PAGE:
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Fuel Pump and Rebuild Kit

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sean View Drop Down
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    Posted: 18 Jan. 2010 at 12:44pm

GROUP 12-09 -- FUEL PUMP

Part No. 640160 -- Pump, Fuel, Assembly

(photos enlarge, just click 'em)

AC Series AF, Model 572, AC Part No. 1538886

          


Part No. 640586 -- KIT, Fuel Pump


Willys rebuild kit is fairly comprehensive (a modern rebuild kit may or may not include all the same parts), see the contents list here:

Fuel Pump Rebuild Kit

The parts you have to re-use.  The spring centering washer (red arrow) may or may not be needed, depends on the diaphragm in the kit (more details further down):



Re-assembly: this is not an actual rebuild, just a mock-up to show the steps.  The bowl, gasket, bail & strainer not included.

The actuating rocker is 2-piece, held together with the pin.  The inner hooked lever is free to articulate independently of the cam lever.  The hook fits the slot in diaphragm shaft.

               

The lever pair is held in the housing by the pivot pin.  The factory pin is a straight dowel w/beveled ends.  The casting is peened around the bevel to hold the pin in place (the rebuild kit pin is different: see further down for details).  The spring holds the rocker arm in contact with the cam lobe at all times. 

          

Check valves are installed (w/paper gaskets) in opposite directions (red arrow is the "inlet"), and held fastened with the "H" clip:

               

The upper and lower halves are ready to be joined.  If the steel cup on the diaphragm is larger then the spring, then you'll need the centering washer.  Check the slotted end of the shaft (red arrow) for sharp edges, nick and/or burrs that might damage the rubber oil seal.  Lubricate the seal & shaft.

               

Insert the oil seal & spring seat washer in the lower housing.  Line up the slot so it will engage the hook.  Tilt the casting so the hooked lever free drops to its "upward" position.  Push the shaft through the oil seal (not shown for clarity) at an angle and maneuver it until it "slots" over the hook.  When you let go, the spring will push the diaphragm out a ways, and at an angle.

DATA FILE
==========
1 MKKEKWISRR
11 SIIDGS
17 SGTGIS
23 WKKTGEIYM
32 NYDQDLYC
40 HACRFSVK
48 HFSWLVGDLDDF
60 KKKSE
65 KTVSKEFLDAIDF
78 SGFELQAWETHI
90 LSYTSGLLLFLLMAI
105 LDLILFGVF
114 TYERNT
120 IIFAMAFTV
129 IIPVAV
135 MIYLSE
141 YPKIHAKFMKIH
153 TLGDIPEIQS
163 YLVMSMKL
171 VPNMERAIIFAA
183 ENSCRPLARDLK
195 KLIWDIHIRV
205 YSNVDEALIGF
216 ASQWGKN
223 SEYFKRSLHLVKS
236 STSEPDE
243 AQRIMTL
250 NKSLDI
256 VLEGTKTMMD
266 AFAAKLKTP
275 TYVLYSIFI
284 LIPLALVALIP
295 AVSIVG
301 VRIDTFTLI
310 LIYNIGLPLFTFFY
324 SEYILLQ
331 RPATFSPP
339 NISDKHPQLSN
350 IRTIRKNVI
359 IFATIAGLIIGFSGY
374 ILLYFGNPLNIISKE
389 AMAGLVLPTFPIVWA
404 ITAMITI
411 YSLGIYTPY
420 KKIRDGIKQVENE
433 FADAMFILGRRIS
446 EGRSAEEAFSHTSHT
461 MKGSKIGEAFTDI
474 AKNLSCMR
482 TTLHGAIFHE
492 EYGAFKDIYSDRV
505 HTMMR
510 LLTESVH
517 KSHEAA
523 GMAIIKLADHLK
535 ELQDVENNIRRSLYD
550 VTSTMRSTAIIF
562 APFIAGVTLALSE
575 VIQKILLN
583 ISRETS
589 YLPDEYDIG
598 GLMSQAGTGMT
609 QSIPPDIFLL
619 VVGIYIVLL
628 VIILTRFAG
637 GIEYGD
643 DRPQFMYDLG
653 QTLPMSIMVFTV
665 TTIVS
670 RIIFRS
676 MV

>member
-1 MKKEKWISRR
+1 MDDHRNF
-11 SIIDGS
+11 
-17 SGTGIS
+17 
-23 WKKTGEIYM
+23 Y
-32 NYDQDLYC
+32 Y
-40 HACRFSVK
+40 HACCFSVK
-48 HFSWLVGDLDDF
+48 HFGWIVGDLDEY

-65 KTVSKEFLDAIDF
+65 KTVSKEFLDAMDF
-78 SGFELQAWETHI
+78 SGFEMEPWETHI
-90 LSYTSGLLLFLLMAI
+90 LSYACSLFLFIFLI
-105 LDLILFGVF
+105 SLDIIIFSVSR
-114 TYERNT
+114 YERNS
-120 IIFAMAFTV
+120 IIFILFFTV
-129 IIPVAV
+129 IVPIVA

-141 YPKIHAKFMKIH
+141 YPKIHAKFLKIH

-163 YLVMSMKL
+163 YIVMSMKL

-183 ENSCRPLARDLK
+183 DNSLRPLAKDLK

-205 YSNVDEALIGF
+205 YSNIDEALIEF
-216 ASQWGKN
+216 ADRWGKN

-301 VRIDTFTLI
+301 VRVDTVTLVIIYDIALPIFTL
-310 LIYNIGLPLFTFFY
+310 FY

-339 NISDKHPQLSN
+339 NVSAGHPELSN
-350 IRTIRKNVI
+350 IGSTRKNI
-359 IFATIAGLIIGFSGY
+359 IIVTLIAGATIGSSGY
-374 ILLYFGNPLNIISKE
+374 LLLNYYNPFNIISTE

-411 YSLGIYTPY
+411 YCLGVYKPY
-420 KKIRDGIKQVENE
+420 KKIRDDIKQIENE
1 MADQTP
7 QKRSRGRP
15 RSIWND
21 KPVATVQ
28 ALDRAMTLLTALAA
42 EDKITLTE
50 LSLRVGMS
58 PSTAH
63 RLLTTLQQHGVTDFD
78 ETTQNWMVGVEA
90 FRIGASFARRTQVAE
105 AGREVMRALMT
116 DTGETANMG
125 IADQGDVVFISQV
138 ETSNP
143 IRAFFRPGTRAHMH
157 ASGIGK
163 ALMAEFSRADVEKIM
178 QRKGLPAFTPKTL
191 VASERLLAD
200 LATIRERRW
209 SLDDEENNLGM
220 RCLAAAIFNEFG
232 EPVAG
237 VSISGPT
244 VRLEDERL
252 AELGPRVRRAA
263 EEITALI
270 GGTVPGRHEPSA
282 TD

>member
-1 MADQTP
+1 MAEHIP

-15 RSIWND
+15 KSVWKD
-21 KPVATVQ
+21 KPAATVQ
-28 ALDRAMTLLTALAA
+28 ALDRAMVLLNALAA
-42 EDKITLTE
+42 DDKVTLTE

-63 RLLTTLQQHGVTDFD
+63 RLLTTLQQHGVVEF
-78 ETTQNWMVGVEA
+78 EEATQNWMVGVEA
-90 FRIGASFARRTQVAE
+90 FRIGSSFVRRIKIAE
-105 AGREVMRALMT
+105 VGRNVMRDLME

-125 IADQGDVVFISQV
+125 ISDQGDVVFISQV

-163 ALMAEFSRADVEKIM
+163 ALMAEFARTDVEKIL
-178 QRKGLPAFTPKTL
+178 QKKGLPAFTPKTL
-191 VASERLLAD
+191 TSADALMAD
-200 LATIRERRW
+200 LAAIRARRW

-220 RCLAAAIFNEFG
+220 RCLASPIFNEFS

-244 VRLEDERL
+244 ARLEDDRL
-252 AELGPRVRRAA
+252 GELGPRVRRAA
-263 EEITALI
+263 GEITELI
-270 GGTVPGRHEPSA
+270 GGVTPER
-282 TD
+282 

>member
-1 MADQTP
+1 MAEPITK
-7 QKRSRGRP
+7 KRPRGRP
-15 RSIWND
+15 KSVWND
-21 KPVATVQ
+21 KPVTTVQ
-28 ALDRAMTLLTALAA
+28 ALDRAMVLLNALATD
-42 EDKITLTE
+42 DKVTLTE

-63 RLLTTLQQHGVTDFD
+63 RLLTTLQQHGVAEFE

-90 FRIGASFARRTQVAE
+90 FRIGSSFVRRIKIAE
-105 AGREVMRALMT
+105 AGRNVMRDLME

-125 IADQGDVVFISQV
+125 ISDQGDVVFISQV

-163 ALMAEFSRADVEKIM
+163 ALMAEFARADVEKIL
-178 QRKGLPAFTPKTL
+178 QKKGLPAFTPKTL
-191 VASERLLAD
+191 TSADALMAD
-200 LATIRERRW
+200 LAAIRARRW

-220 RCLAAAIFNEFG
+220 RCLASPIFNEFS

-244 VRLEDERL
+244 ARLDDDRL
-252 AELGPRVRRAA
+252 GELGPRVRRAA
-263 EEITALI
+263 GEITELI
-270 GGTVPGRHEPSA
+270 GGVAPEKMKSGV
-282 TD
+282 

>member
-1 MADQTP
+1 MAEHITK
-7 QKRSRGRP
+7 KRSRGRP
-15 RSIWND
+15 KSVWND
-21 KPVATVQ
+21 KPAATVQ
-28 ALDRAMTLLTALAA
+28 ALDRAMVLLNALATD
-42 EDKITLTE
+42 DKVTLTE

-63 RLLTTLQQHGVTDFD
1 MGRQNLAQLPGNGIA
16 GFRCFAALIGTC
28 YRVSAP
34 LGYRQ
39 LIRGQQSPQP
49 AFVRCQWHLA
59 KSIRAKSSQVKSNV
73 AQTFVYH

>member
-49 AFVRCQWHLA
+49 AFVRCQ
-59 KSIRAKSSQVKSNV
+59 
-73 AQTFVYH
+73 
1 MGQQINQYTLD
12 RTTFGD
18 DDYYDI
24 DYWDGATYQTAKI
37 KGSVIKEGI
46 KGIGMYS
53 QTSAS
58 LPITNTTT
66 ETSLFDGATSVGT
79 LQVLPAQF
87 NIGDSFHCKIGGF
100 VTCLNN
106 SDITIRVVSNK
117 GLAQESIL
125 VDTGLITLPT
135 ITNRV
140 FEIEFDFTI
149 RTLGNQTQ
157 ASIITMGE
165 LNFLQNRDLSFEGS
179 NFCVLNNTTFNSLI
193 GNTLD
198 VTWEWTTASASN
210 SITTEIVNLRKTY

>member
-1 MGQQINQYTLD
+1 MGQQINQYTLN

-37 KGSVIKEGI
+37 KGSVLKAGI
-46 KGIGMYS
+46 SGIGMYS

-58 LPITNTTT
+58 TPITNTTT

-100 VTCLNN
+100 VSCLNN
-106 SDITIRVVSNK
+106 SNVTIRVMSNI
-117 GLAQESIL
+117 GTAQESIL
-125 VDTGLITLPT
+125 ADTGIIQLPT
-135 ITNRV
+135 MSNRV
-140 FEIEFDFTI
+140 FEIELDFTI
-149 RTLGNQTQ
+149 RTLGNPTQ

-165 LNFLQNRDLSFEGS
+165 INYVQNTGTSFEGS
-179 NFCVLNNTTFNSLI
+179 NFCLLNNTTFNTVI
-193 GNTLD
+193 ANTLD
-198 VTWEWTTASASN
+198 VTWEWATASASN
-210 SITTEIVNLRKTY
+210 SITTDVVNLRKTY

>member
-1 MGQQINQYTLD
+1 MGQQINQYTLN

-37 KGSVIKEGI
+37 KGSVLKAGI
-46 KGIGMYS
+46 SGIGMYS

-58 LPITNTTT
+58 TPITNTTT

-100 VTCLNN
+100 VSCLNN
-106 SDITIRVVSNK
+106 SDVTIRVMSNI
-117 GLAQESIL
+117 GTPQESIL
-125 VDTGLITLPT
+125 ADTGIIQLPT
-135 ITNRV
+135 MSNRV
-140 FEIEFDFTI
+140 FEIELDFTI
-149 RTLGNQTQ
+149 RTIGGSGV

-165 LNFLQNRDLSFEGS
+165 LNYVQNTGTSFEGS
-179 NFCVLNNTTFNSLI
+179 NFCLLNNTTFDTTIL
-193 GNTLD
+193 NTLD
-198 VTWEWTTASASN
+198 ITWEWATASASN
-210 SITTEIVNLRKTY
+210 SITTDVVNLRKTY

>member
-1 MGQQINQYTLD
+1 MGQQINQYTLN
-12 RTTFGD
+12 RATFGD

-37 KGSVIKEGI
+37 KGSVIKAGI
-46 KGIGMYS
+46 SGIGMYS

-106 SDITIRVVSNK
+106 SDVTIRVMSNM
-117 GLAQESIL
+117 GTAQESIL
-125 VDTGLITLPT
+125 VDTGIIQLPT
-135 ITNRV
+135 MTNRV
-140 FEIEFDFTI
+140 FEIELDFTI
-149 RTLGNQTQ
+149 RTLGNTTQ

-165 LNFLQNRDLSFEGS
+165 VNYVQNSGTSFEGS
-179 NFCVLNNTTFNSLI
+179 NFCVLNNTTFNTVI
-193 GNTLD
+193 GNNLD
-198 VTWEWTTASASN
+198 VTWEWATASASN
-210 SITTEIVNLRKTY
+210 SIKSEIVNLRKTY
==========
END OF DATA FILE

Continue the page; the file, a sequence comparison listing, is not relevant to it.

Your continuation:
The 2 halves can now be screwed together w/the diaphragm - READ THE SPECIAL INSTRUCTION INCLUDED IN THE PHOTO OF THE "KIT" ABOVE!

Parts differences.

The original pivot pin vs. the replacement pin.  The original is scored & worn.  The replacement has a shoulder on one end, with a "hollow rivet" type extension on the other end, which gets peened down over the retaining washer:

          

Different diaphragms.  I've found 2 different size "spring seat" cups on diaphragms.  The larger one needs the centering washer to prevent the spring from moving off-center, which would unevenly load the diaphragm.  The smaller one fits the spring exactly w/out the washer:

          

Now there's a conundrum:  the NOS rebuild kit has a large cup diaphragm, yet the centering washer is not listed in the parts list, or shown in any factory illustration, or included in the rebuild kit!

In fact, the opposite.  The factory illustration from the '45 Maintenance manual shows the small cup diaphragm!


Go figure.

Sean
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Post Options Post Options   Thanks (0) Thanks(0)   Quote Howard Quote  Post ReplyReply Direct Link To This Post Posted: 18 Jan. 2010 at 4:35pm
Very Cool Sean,
According to the TM9-1828A Manual, failure to hold the diaphragm, as instructed, while securing the cover screws will cause the pump to deliver too much pressure. There has been some debate about this instruction. Undoubtedly what they are referring to in your instructions included with the kit. Some of these pumps have the oil seal and spring as shown in the drawing, they were on the diaphragm shaft.